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In this essay, Baker (an aspiring physicist) shares how ENGLWRIT 112: College Writing helped them to break out of formulaic writing, and find new ways to express their ideas. Overcoming each writing challenge brought new realizations about their personal writing practices, and ways in which existing practices could be improved for effective communication. The journey that started with “dreading” the writing class concludes with seeing writing as a tool that even a physics major must learn to wield.
Sasha Marie Bakker
ENGLWRIT 112: College Writing
Day Month Year
Dreading a required writing course during class sign-ups, I left it for the spring semester. “It’s easier to take in the fall,” my friends teased. “Gee, thanks,” I thought, “either way it won’t be more enjoyable.” Because my high school English teacher instructed at a community college, I assumed my writing was already at college level. My idea of ‘good’ writing was following a formulaic response, which held two quotes in each body paragraph, a thesis, and, occasionally, counter arguments. I came to the first English 112 class already exhausted, realizing we had to write about ourselves. Yuck. I couldn’t follow my formula with that rubric! Sharing my feelings seemed like a useless task for an aspiring physicist, whose future will be filled with lab reports: writing from fact, not the heart. Nevertheless, I wrote with maximum effort, as I didn’t want my grade to suffer from these judgments.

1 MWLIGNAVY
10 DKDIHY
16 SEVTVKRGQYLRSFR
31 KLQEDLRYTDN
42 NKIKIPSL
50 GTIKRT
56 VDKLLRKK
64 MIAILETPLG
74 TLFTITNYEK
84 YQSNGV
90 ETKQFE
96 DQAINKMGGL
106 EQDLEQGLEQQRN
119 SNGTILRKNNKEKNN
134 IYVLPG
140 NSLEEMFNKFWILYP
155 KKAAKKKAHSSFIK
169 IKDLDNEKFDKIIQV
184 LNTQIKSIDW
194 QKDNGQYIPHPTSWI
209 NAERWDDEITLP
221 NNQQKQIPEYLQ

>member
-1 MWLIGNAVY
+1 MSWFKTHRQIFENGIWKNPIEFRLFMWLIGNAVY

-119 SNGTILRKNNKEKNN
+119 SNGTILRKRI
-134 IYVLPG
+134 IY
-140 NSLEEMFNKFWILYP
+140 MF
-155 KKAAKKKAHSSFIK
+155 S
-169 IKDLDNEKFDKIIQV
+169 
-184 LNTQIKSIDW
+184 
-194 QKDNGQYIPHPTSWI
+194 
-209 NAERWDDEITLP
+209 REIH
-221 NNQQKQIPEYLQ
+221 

Unit 1. My essay, “American With a Dutch Family,” gave context to my shared identity as a New Hampshirite with Dutch heritage. Due to my draft’s non-assertive voice, I was clearly uncomfortable sharing experiences. My roommate suggested stating my feelings as claims to create a convincing argument. Initially, I meekly addressed, “I seem influenced by my dad’s side of the family.” To take hold of the claim’s impact on my life, I modified the sentence to “This is my world view, and it has been influenced by my context of having family in a country apart from my own.” However, my claims lacked support, as I wasn’t fulfilling the unit’s task of giving insight to the reader. Therefore, for example, to show why I felt a connection to Rembrandt’s Night Watch versus other paintings, I expressed, “I vividly recalled its grandness at the Rijksmuseum in Amsterdam.” In another instance, I revealed my thoughts about an emotionally intimate incident, in which I was laughed at for being an American who is sub-par at riding a bicycle. Expressing myself confidently showed me the necessity of making strong claims, a lesson not limited to the writing world of Humanities majors.